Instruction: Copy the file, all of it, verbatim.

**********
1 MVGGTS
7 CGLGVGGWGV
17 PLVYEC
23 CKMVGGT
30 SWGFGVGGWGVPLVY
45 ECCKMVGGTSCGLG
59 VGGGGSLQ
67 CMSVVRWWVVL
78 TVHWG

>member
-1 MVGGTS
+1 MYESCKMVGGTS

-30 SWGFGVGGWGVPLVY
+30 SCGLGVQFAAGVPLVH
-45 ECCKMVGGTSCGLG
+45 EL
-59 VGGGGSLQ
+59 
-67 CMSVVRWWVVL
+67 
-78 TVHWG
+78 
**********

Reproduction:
1 MVGGTS
7 CGLGVGGWGV
17 PLVYEC
23 CKMVGGT
30 SWGFGVGGWGVPLVY
45 ECCKMVGGTSCGLG
59 VGGGGSLQ
67 CMSVVRWWVVL
78 TVHWG

>member
-1 MVGGTS
+1 MYESCKMVGGTS

-30 SWGFGVGGWGVPLVY
+30 SCGLGVQFAAGVPLVH
-45 ECCKMVGGTSCGLG
+45 EL
-59 VGGGGSLQ
+59 
-67 CMSVVRWWVVL
+67 
-78 TVHWG
+78 